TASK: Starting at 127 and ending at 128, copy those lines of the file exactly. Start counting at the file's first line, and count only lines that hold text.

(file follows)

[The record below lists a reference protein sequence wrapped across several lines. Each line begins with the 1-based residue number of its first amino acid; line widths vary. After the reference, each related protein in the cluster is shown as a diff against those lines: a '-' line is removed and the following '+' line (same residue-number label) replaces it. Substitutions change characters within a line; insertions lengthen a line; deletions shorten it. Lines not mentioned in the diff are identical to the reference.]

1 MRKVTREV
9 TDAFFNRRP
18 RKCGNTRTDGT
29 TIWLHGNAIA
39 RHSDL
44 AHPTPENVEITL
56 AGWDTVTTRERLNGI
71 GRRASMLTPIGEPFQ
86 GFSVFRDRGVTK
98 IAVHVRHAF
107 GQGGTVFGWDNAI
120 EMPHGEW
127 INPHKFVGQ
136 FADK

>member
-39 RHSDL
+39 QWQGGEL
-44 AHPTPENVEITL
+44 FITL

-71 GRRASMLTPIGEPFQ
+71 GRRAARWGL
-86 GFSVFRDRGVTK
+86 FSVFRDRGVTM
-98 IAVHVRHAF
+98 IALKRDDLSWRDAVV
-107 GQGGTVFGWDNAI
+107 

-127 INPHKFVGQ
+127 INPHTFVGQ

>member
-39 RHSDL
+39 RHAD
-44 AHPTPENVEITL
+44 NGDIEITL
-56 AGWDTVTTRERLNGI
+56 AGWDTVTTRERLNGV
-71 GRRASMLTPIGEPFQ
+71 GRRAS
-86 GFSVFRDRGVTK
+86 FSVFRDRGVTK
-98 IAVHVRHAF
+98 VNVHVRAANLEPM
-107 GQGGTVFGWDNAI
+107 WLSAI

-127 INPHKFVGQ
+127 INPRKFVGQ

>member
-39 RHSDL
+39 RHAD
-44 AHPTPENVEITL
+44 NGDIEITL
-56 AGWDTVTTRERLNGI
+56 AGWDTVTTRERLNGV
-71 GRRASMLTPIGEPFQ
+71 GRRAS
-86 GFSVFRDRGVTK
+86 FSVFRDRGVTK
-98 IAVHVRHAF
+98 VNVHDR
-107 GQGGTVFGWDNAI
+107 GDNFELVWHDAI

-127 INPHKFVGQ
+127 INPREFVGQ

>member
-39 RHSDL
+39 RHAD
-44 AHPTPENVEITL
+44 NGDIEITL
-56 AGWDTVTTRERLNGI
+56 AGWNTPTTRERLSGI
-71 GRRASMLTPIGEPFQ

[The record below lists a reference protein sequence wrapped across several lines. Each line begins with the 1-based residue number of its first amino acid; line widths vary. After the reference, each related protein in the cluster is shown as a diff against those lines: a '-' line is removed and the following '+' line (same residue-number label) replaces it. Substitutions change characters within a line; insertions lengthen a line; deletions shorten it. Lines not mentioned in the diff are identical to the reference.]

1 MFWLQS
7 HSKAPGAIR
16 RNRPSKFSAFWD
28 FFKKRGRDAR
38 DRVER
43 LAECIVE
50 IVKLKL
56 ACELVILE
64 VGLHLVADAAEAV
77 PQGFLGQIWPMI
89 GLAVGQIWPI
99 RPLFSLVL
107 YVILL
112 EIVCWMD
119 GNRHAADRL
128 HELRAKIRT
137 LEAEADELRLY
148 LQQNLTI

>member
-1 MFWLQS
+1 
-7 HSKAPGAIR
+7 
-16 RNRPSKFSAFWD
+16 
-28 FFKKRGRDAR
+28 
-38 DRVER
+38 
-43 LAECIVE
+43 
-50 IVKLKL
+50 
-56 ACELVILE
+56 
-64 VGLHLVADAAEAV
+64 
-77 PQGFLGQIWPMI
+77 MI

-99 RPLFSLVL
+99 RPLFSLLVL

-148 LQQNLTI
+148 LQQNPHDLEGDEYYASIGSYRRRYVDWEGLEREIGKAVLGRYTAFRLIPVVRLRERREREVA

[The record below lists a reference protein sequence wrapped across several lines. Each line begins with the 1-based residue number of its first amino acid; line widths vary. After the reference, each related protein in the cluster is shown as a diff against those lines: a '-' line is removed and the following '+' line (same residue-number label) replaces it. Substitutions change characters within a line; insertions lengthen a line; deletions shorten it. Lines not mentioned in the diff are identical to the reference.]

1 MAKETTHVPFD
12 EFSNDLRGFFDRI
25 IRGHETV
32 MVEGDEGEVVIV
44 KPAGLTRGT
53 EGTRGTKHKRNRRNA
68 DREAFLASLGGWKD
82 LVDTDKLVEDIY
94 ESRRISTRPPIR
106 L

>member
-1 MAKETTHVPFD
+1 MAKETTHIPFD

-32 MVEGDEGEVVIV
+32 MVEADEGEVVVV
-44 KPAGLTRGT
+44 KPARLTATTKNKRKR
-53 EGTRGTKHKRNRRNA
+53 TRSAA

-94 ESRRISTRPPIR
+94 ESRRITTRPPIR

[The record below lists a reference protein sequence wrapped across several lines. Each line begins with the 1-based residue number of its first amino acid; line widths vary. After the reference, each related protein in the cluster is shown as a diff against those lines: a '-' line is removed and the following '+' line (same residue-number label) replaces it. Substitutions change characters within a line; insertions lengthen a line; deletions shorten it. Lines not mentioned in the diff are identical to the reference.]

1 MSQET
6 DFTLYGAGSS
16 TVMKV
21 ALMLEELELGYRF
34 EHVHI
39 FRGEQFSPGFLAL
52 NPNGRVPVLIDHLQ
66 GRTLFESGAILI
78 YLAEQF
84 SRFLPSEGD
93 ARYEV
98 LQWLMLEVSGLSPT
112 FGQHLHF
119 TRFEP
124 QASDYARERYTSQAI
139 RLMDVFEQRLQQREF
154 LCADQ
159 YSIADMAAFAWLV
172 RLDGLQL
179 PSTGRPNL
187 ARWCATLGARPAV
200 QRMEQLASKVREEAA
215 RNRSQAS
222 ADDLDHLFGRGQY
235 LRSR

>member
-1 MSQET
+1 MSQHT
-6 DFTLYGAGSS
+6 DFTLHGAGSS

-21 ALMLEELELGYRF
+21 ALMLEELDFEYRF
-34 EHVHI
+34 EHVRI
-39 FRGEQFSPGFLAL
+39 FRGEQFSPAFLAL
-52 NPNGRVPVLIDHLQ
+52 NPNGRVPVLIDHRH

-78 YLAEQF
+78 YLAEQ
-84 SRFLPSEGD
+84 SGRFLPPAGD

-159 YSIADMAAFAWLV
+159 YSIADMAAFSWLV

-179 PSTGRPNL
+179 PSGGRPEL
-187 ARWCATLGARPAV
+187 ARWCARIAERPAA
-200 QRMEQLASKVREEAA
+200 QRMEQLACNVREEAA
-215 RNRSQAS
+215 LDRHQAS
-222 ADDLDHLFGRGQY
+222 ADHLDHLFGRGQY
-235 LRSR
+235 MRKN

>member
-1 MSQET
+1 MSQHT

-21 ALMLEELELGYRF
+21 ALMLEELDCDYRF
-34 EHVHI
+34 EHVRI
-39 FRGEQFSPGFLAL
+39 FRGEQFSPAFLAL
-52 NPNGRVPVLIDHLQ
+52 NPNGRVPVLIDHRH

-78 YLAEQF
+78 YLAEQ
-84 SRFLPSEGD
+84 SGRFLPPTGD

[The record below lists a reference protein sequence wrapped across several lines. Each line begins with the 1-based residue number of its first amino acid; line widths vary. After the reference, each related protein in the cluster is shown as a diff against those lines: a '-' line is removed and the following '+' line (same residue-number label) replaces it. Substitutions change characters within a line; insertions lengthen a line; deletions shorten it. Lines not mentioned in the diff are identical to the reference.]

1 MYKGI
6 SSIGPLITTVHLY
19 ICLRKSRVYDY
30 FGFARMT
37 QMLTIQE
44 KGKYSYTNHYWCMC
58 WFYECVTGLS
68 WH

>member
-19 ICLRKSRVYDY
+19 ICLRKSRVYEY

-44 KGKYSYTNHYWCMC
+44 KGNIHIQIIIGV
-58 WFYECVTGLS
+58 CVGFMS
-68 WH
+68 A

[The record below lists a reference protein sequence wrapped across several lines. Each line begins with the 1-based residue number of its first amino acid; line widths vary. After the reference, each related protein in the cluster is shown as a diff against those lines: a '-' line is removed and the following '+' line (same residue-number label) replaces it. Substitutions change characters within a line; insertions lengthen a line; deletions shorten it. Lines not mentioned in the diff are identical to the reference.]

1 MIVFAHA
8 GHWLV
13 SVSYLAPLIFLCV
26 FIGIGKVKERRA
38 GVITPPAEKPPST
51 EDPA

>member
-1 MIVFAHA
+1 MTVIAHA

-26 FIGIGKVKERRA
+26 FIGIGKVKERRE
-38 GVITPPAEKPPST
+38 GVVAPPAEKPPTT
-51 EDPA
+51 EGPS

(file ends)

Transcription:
106 L

>member